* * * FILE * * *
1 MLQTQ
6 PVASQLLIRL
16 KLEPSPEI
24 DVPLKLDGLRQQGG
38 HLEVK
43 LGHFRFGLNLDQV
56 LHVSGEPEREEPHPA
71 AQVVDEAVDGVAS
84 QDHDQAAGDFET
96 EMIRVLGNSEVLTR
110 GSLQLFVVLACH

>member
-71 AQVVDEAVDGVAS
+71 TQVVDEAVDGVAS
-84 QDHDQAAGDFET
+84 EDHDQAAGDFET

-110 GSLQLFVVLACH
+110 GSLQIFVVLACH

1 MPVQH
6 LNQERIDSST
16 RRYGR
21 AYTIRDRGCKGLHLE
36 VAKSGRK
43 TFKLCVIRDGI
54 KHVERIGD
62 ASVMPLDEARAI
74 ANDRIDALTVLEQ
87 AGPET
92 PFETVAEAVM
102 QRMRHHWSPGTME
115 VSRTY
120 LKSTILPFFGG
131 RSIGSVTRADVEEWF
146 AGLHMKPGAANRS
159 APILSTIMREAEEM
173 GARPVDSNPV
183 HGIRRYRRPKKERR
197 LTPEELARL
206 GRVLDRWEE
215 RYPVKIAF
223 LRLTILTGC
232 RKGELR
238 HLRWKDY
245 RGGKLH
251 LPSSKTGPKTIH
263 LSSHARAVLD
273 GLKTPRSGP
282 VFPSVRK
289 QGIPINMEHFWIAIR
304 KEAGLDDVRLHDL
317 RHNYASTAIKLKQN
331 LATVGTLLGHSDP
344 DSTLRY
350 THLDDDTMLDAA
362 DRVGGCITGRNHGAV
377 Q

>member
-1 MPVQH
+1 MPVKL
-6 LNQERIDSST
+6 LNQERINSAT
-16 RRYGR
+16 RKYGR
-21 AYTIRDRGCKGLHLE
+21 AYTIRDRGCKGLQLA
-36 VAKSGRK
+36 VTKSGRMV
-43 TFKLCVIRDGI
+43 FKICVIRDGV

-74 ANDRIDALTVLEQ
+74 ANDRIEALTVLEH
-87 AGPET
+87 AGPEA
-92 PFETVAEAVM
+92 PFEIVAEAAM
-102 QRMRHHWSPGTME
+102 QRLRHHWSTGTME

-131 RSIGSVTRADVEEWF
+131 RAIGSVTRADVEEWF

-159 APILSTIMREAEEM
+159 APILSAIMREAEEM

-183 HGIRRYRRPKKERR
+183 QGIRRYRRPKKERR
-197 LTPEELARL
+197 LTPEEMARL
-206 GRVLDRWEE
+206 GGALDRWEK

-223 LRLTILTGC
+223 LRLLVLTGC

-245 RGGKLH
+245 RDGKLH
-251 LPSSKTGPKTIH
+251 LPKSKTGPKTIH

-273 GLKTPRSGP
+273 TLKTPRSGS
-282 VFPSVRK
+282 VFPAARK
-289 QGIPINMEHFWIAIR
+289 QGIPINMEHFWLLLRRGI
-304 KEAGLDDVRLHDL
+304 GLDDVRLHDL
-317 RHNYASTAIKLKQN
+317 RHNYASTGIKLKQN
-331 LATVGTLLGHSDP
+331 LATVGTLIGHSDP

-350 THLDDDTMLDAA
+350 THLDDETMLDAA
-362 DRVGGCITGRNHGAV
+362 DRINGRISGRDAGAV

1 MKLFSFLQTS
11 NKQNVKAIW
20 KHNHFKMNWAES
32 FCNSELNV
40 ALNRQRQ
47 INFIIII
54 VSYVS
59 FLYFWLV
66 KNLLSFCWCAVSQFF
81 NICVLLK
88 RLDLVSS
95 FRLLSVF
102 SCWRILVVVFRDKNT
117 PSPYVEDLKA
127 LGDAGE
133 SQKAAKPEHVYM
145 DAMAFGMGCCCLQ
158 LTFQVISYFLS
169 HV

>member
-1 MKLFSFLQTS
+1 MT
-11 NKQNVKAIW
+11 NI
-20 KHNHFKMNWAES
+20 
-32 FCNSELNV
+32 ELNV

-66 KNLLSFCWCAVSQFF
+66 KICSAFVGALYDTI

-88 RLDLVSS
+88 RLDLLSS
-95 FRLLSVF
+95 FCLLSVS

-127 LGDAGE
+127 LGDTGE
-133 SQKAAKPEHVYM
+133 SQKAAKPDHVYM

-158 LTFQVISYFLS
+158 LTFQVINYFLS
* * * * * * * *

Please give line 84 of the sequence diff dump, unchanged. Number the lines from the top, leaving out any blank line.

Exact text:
-197 LTPEELARL